Midori Days Image 2One of my favorite parts from the series that still stands out because of its weirdness and the simple fun of it all is the episode where when the two wake up one morning only to find their bodies have switched places. Seiji is now the hand on Midori and they have to deal with it. It’s one of those learning episodes for Seiji to understand just what Midori has to go through but it also shows how well she’s mastered the entire experience since we get to see some parts to it that was hidden before. Seiji’s attempts at doing the things that Midori normally does is very amusing since his control isn’t all that good, especially when it comes to cooking. The best material comes when they realize they have to go out to get him clothes since he doesn’t want to wear the tops she’s made with all the “I love Seiji” text on it. They go to the figure store which is just filled with some of the weirdest people ever and it’s priceless watching how they both deal with it.

While we get that kind of learning experience, we also get to spend some good time going into Midori’s past. We see this through the eyes of Kota, a fellow classmate of hers at her school who is also a long-time childhood friend. He’s become concerned about her strange sleeping illness and is looking for anything that can help, which includes acting on something of a dream of his. Since he knows Midori pretty well, he knows about her crush on Seiji and decide to approach him to see if he’ll do a Sleeping Beauty routine on her. This is actually quite a challenge for Kota since he’s part of the elite and a bit on the wimpish side and Seiji has one of the worst reputations out there.

On Seiji’s side, he’s got an additional issue that’s come into his life. While he’s spent all his years expressing his interest in women they’ve never returned the feelings, until Midori at least and he can’t quite take her seriously while they’re in this situation. Ayase’s been something of a thorn in his side to an extent but it’s been mostly because she doesn’t know how to express herself. Midori’s been watching these changes in Ayase and notices that she’s much more open about it than Midori ever was and she begins to question whether she should interfere. Ayase quickly becomes my favorite character of the show as she’s the one who does what she thinks the most, and follows through on her own advice of telling her interest of her feelings. The comment about feelings not being enough to tell someone is appropriate and through all of the heartache of trying to say the words, she fights through it to achieve her goal. It’s amusing that we learn more of her than we do of Midori in a way and that Ayase comes across as the much better choice for Seiji, something that continues to be a draw to anime romances for me.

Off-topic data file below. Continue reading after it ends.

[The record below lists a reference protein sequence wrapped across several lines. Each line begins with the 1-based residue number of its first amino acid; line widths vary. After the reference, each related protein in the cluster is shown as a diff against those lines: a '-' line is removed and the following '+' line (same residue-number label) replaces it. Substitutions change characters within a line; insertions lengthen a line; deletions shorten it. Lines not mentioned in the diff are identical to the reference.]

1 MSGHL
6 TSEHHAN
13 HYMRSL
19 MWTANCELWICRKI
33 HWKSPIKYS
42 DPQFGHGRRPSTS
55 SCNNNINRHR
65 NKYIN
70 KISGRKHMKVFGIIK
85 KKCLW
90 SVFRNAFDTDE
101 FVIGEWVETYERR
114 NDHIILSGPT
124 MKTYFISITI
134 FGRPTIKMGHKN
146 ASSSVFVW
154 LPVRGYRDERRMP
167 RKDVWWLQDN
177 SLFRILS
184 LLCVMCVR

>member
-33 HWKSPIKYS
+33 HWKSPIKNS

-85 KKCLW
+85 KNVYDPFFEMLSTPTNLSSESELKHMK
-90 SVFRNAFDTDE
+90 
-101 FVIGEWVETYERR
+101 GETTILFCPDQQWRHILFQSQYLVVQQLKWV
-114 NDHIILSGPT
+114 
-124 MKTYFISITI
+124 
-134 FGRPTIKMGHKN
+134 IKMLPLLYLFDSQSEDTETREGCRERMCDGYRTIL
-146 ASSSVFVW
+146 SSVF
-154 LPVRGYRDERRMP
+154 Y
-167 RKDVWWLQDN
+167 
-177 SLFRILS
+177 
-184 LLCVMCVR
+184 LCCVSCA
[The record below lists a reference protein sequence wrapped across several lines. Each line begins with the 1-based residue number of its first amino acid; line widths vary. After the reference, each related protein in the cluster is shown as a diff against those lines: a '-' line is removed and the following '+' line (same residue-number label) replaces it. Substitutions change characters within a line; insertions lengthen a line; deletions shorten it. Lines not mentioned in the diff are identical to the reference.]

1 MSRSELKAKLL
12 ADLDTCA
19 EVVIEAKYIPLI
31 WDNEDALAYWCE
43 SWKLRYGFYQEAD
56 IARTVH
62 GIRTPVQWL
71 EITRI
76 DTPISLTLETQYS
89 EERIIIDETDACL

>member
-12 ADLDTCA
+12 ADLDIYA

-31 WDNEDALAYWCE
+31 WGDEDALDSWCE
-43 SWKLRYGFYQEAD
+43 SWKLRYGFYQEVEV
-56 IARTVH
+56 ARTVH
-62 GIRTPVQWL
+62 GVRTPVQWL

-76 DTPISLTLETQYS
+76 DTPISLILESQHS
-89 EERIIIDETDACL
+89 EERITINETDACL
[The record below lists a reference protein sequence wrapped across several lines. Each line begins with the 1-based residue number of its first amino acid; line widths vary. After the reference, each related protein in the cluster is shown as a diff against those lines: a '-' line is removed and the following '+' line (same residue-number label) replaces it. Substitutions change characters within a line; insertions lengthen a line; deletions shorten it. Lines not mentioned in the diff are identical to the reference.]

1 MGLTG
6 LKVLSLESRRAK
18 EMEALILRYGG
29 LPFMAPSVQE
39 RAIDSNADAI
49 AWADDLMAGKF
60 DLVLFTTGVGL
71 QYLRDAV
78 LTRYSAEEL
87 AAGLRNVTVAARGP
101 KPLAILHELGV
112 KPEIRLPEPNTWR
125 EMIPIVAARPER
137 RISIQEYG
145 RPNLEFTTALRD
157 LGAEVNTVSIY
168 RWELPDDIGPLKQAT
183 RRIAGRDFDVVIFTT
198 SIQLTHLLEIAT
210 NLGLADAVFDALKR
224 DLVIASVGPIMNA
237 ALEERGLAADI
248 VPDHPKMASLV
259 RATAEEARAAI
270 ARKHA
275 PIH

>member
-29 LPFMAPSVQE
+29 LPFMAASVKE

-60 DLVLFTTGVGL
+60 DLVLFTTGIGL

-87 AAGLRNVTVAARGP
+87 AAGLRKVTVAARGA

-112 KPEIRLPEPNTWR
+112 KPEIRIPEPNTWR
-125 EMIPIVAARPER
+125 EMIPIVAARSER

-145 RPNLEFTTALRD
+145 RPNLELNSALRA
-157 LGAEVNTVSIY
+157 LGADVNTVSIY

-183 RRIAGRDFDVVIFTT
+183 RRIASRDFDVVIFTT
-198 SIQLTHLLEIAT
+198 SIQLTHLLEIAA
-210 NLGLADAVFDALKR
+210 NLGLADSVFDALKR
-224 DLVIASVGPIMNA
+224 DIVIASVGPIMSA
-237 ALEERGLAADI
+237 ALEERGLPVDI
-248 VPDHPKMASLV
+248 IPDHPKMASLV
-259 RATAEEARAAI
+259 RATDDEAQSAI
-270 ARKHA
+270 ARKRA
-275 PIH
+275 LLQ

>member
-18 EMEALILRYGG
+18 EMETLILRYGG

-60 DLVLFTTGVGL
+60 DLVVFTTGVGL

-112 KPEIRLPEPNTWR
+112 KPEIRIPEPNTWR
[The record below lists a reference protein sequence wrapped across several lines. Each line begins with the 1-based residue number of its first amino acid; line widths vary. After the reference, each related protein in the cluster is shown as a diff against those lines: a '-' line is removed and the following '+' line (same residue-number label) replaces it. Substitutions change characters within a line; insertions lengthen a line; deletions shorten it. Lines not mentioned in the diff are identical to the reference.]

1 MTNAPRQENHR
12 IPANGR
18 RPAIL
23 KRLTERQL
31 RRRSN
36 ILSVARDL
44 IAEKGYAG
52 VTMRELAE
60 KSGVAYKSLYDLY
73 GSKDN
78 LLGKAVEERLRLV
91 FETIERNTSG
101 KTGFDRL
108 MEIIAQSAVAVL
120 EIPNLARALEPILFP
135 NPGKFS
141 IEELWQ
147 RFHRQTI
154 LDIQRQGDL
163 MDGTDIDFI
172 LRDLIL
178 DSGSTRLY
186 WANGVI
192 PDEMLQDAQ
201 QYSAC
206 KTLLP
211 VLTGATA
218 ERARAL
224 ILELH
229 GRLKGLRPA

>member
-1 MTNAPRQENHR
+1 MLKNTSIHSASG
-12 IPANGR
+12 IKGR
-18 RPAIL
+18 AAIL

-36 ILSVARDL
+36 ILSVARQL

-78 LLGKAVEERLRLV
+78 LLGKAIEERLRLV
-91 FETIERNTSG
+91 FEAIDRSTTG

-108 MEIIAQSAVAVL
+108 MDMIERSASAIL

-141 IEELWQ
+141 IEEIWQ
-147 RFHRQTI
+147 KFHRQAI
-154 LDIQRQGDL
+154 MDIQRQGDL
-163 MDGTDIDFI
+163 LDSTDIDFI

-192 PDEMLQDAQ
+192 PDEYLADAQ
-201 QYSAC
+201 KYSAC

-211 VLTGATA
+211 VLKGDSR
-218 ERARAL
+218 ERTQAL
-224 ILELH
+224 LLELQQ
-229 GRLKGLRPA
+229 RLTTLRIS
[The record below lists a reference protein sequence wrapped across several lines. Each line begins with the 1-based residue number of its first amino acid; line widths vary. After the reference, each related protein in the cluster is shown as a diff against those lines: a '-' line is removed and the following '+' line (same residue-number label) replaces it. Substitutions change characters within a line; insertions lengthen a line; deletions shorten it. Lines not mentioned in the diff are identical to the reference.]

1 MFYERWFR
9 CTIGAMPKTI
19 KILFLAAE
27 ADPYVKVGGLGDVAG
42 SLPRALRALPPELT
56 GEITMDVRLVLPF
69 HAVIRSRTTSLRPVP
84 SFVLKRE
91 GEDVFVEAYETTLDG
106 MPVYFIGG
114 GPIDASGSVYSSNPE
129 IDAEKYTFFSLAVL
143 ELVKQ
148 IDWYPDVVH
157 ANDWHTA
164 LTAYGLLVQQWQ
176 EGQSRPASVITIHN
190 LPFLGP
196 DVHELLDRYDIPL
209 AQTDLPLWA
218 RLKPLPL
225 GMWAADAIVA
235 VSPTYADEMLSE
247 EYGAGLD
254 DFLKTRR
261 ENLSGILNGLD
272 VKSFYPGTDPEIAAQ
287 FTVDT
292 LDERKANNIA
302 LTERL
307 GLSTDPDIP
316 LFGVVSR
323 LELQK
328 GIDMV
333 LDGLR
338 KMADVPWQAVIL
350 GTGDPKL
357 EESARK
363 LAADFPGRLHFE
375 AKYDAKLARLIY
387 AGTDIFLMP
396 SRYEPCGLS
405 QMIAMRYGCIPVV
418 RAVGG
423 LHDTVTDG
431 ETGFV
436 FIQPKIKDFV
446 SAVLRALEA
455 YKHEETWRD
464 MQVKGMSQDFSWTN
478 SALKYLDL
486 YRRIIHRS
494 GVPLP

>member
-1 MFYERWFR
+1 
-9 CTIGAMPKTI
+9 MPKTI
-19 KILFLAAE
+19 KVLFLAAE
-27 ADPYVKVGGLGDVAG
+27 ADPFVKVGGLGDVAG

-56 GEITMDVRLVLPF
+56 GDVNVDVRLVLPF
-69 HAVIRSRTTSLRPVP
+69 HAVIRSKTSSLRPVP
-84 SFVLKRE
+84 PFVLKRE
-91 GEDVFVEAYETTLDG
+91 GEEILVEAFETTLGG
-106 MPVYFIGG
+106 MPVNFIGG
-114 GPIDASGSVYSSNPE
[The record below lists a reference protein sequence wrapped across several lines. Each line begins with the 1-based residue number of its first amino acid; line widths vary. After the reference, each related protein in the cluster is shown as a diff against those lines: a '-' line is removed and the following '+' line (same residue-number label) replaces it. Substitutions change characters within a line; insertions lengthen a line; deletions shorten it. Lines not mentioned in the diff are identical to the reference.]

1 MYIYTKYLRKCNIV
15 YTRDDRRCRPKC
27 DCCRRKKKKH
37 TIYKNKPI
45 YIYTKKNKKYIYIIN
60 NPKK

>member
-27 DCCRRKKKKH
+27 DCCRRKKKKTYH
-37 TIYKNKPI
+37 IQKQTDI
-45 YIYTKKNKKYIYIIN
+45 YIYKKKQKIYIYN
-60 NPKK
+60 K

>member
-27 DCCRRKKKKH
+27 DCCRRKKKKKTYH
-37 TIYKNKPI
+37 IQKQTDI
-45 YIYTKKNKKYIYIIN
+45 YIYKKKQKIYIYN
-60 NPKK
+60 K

It’s kind of weird to say, but we’ve actually had a few series over the years where there’s something sort of like this. While Best Student Council had the lead running around with a puppet on their hand, Midori Days plays it similarly but with a real girl. The show is one that was utterly quirky and comical in a way that left you just wondering how they’d pull it off without going full-on hentai. Hell, you really want them to go full-on hentai – or at least realistic – with how this particular issue should be handled. But that’s not the point of Midori Days. Instead, it’s a rather endearing look at two characters who have struggled with issues and are now forced together in the most awkward of ways. Media Blasters handled the show quite well at the time as it got a quick release just a year after it was broadcast in Japan, which was coming at a time when releases were starting to get shortened windows, and they released it several times over the years which kept it at a low price that you can still find. The show had a lot of fun with its dub as well as Drew Aaron and Kether Donahue had to play the surreal nature in a kind of straight way while throwing in a ton of slapstick as well. Sadly, the series has as of this writing long fallen into the unlicensed category, but it’s one that certainly deserves another day in the sun. Viz Media released all of the manga in 2005 and 2006, and while it still appears to be licensed, the volumes are largely unavailable and not even on their digital side of the business.